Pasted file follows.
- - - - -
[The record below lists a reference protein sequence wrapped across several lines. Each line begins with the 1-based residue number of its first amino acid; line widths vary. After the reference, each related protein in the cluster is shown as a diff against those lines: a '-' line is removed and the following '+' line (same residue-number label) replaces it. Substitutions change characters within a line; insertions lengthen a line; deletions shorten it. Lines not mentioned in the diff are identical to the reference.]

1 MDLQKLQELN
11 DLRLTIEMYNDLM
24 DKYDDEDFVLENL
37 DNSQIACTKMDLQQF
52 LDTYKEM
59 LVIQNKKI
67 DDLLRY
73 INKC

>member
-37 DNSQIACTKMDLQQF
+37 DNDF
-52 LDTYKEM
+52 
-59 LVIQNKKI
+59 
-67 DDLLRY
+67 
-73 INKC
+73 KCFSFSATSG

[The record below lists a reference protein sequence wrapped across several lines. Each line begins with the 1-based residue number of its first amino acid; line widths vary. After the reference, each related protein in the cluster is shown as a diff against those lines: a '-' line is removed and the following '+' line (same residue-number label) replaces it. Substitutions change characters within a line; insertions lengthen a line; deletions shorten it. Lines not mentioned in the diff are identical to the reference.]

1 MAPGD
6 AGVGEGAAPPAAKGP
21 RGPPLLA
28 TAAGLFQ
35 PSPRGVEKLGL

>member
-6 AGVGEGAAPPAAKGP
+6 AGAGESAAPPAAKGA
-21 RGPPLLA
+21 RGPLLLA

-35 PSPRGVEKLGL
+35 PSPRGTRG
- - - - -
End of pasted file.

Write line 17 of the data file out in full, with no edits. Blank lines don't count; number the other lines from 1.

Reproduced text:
-67 DDLLRY